Dismiss Notice
Join Physics Forums Today!
The friendliest, high quality science and math community on the planet! Everyone who loves science is here!

A Gravitational Interferometer and geodesics

  1. Sep 7, 2016 #1
    I was trying to solve this excercise:

    D1rhS.png

    Now I was able to find the eq. of geodetics (or directly by Christoffel formulas calculation or by the Lagrangian for a point particle). And I verified that such space constant coordinate point is a geodetic.

    Now, for the second point I considered


    $$ds^2=0$$

    to isolate the


    $$dt$$ and find the time difference between the two routes. But I don't know how to solve for a generic path of a light ray. So I considered that maybe the text wants a light ray travelling along x axis and the second along y axis.

    I checked in other sources and all people make the same, by considering a light ray along x-axis and then setting


    $$dy=dz=0$$
    .

    But when I substitute these in my geodesic equations it turns out that they are not true even at first order in A! So these people that consider a light ray travelling along x-axis, such as in an interferometer, are not considering a light geodesic. All of this if and only if my calculations are true.

    So I know that if


    $$ds^2=0$$
    I have a light geodesic. And so it should solve my eq. of geodesics. But if I restrain my motion on x axis what I can say is that the


    $$ds^2=0$$
    condition now is on a submanifold of my manifold. So, the light wave that I consider doesn't not move on a geodesic of the original manifold but on one of the x axis. This is the only thing that came in my mind.

    Is there any way to say that I can set

    $$dy=dz=0$$
    without worring? And if I can't set it how can I solve the second point?

    I want also to ask is there other geodesics that go from the 3d point (0,0,0) to (L,0,0)?
     
  2. jcsd
  3. Sep 7, 2016 #2
    I'm working beyond my knowledge here (very much a beginner), but if you put ##dy=0## and ##dz=0## into the above, you still have ##ds^2 = - dt^2 + (1+ A cos( k(z+t))dx^2## and if ##ds^2 = 0## for light, you get a relationship between ##dt## and ##dx##.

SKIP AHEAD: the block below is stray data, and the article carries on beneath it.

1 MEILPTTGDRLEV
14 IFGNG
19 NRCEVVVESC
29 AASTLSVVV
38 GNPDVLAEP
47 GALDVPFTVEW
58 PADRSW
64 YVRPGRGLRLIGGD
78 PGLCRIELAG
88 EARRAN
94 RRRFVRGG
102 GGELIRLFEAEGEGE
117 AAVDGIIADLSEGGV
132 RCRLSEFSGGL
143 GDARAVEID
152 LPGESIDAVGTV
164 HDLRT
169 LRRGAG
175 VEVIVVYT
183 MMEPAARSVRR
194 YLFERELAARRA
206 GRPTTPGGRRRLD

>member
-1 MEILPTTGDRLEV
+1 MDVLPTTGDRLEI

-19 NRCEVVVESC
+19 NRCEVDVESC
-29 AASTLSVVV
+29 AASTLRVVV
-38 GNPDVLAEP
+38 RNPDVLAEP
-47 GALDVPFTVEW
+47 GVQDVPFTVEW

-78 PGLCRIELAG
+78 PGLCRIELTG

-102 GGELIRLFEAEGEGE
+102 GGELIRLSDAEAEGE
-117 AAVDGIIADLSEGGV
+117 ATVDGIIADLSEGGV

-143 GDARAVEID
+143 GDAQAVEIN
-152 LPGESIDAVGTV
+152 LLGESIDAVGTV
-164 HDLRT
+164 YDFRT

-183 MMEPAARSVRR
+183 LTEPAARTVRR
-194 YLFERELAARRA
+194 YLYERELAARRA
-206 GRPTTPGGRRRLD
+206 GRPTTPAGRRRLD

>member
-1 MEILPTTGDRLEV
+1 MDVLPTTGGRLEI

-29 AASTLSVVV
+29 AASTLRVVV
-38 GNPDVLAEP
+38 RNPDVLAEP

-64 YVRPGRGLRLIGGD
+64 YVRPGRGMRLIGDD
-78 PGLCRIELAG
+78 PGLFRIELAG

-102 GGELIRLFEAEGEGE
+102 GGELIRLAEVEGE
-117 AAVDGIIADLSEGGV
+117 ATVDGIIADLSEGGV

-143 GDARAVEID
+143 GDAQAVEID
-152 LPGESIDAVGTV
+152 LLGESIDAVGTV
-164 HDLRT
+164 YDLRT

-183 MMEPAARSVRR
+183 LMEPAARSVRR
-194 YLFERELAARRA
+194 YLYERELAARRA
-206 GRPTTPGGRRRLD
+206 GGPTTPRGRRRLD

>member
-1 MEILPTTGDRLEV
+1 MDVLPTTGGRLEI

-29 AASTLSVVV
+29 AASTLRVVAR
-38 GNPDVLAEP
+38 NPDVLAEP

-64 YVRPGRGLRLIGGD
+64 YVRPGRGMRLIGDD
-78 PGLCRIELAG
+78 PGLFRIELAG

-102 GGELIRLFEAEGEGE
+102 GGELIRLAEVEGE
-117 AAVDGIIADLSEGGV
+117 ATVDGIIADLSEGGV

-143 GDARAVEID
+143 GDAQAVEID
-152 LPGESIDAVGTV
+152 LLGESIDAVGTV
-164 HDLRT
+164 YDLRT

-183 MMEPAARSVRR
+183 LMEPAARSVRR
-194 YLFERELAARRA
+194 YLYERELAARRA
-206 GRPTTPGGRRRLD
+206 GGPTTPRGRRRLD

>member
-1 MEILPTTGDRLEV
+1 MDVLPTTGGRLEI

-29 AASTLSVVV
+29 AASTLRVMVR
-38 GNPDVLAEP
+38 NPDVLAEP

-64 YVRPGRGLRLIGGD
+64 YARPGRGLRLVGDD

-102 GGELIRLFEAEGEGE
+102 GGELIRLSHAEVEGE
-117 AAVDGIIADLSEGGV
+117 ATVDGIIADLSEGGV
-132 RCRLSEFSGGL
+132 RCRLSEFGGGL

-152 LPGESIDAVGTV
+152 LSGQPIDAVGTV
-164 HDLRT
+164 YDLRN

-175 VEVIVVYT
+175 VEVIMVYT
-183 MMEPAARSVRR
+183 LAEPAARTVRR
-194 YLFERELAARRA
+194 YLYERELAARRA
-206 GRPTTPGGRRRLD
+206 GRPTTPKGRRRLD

To the admins, I hope that doesn't constitute too much of an answer, I'm hoping to test my own rudimentary knowledge too. I've deliberately left out the final step I think.
     
  4. Sep 7, 2016 #3
    I solved the excercise and made all the necessary calculations and obtained the correct results. What I asking is a more theoretical question, to justify what I did. If the question is not formulated well please tell me.
     
  5. Sep 7, 2016 #4

    PeterDonis

    User Avatar
    2016 Award

    Staff: Mentor

    You will need to show more of your work. In particular you should show explicitly what you did here:

     
  6. Sep 7, 2016 #5
    Ok, I write the equations that I obtain(one can use action variation with an affine parameter, or EL eq. with affine parameter or use directly geodesic eqs with affine parameter by first calculating Christoffel symbols):

    $$\ddot{t}=\frac{Ak}{2}sin(k(z+t)) (\dot{x}^2-\dot{y}^2)$$

    $$\ddot{t}=\frac{Ak \sin(k(z+t))}{1+Acos(k(z+t))} (\dot{z}+\dot{t})\dot{x}$$

    $$\ddot{y}=-\frac{Ak \sin(k(z+t))}{1-Acos(k(z+t))} (\dot{z}+\dot{t})\dot{y}$$

    $$\ddot{z}=-\frac{Ak}{2}sin(k(z+t)) (\dot{x}^2-\dot{y}^2)$$


    Now these eqs define a geodesic.

    I know that taking $$ds^2=0$$ this defines a light geodesic(and I can use any monotone function to parametrize it). Now I can set freely $$dy=dz=0$$ and take a light ray that travels along x axis form (0,0,0) to (L,0,0) and then obtain the result of the second point for this particular light ray.

    My questions are:
    1) if I substitute $$dy=dz=0$$ I correctly have the eq. for $$\ddot{y}$$ zero. But the ones for $$\ddot{t}$$, $$\ddot{x}$$ , $$\ddot{z}$$ are not zero(if I made calculations well). So or I made wrong calculations or I can't use these equations for the light ray.

    2)I saw that all the books ,ex. Schultz for RG, that treat interference for light rays take directly I ray that travels along x or y axis (with a gravitational wave propagating in the z direction). Now are there other light rays that can go from (0,0,0) to (L,0,0)?

    I hope I posted better the question. Thank you
     
Know someone interested in this topic? Share this thread via Reddit, Google+, Twitter, or Facebook

Have something to add?
Draft saved Draft deleted